A.Li.Ce and Blue Remains. A year on, and I’m back on the commentary trail, recording A.Li.Ce and the next anime on the same day on a remote Welsh industrial estate. I took great pleasure in talking about the development of digital animation, and the fact that one was recorded right after the other makes A.Li.Ce and Blue Remains a sort of two-parter on the development of CG in anime.

Detonator Orgun. Notable for my invention of the Detonator Orgun drinking game. At least, that’s all I can remember about this one.

Vampire Hunter D. Partway through this DVD, while I talk about various culture’s vampire traditions, you can hear me having an idea for a script that would eventually become Snake Head.

Spriggan. My favourite, if not only that for the first time I was hired to talk about a film that I had genuinely followed from its very inception, having been formerly hired to translate the pre-production script by a company that was considering investing in it. So I actually had some genuine behind-the-scenes information about the production that nobody else could have supplied. And I also took the opportunity to ask why the people who build secret underground hideouts are always on time and on budget, unlike the people fixing my bathroom.

Spirited Away. The commentary that never happened. I spent a week writing 25,000 words of notes, ready for the ultimate, super-duper commentary on the production and mythical background of an Oscar winning movie. This was to make a rashly-advertised Special Edition actually Special. Except the distributor didn’t have the right to actually add content to one of Studio Ghibli’s DVDs, and were slow to realise this. Eventually, they cancelled the recording the day before it was scheduled, and sheepishly paid me off.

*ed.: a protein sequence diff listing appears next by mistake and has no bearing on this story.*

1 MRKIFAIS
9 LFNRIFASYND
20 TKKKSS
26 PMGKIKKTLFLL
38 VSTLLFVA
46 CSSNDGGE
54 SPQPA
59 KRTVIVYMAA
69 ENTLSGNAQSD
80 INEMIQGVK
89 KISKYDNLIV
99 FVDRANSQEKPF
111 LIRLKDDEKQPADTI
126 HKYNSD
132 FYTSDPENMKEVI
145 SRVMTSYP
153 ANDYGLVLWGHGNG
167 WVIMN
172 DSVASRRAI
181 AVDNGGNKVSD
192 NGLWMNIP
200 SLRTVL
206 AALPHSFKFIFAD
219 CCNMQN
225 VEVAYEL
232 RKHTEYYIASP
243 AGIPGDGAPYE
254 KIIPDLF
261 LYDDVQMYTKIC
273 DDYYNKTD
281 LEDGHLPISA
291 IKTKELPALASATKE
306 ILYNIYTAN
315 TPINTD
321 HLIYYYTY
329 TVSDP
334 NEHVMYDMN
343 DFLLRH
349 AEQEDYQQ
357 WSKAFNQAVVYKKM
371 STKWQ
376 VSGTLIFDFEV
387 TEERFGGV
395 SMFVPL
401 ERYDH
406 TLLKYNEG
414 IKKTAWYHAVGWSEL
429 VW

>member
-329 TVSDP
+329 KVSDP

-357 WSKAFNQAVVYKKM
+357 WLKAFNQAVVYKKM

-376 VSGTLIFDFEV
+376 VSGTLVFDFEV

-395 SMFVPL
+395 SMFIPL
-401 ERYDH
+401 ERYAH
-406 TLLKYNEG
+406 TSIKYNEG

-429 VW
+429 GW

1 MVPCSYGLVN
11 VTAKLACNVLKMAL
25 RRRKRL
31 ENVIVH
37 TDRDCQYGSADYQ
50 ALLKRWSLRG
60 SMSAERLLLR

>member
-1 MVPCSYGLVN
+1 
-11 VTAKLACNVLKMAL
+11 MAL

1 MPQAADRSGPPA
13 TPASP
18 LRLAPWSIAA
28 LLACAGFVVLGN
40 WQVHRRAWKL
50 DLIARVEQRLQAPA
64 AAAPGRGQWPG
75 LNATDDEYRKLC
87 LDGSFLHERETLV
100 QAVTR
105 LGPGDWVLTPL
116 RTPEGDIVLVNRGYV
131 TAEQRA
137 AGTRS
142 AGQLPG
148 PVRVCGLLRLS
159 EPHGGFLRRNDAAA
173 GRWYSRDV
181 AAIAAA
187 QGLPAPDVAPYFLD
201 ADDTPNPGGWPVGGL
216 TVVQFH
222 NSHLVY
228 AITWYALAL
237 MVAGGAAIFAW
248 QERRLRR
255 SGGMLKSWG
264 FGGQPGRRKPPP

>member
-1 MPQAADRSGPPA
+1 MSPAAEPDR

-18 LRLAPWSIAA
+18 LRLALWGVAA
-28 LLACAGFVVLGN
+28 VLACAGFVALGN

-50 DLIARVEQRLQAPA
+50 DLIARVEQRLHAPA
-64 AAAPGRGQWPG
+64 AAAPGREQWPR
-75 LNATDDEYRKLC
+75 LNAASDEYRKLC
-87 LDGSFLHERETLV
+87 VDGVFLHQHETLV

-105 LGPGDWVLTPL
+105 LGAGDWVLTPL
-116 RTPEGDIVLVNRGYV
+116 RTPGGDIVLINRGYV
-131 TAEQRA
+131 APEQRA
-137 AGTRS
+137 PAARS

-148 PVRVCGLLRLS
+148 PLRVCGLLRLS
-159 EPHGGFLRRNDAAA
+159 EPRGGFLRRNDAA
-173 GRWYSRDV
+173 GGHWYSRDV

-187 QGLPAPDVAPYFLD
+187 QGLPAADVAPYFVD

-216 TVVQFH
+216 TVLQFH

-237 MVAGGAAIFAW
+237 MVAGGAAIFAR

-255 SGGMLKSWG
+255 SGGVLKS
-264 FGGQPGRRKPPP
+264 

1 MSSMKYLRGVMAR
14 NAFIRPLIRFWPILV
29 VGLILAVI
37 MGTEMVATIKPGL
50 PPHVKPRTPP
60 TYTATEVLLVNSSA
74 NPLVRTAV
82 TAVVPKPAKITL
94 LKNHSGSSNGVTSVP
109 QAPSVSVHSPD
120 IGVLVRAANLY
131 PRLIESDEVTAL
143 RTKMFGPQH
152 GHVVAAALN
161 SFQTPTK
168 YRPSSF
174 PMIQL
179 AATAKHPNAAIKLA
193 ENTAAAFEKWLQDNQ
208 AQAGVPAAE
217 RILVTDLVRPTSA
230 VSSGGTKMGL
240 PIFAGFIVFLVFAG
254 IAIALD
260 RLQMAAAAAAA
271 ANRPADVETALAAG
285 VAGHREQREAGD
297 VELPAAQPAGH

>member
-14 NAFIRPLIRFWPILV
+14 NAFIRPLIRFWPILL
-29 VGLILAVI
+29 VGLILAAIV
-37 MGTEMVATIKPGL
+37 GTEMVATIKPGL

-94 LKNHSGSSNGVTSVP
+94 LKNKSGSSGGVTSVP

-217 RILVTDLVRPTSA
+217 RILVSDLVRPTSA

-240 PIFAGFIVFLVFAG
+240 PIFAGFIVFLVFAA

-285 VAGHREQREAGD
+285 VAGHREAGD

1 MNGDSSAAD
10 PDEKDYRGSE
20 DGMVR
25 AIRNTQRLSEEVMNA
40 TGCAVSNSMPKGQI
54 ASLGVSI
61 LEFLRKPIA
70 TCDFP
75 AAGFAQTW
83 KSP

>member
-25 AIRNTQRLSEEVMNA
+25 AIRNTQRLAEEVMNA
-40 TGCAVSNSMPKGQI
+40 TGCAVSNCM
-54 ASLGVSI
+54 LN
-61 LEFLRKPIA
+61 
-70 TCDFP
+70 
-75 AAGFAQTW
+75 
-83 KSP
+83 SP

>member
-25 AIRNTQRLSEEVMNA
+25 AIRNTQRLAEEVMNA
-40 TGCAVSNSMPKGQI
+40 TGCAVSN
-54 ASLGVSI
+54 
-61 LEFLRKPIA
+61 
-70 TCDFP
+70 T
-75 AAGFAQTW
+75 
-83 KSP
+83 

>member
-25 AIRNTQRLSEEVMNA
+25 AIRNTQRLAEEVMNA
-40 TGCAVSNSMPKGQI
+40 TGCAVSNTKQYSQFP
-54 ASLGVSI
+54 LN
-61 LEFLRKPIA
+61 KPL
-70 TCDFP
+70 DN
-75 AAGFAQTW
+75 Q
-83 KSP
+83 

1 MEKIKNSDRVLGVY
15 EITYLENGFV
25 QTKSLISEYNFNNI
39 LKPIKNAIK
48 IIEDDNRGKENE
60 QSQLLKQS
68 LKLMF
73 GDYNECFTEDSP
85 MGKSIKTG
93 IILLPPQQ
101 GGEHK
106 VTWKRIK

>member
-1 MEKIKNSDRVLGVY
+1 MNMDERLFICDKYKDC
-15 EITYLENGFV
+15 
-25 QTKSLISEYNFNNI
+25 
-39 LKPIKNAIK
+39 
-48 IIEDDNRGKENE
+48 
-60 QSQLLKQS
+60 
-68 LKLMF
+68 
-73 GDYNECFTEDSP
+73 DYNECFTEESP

Robot Hunter Casshan. In an elaborate sting operation, an agent from ADV Films attempted to poison me an hour before I went in to record this for Manga Entertainment. An innocent lunch beforehand with Hugh David had a series of unpleasant after-effects in the studio, and left me drooling and… well, probably too much information.  But we recorded it anyway, with a brief pause for 20 minutes about halfway through while I writhed in agony.

Golgo 13. I sat down in the booth and started wittering confidently about missing footage from this movie, only to discover it had all been put back in. While the producer pointed at me through the window and laughed, I had to spin on a dime and re-tool my thoughts. We could have gone back to re-record, but Manga Entertainment quite liked the sound of me discovering, live, that long-lost material had been restored, and rather enjoyed the sudden enthusiasm I apparently developed. Actually, I think they just liked hearing me sputter with surprise.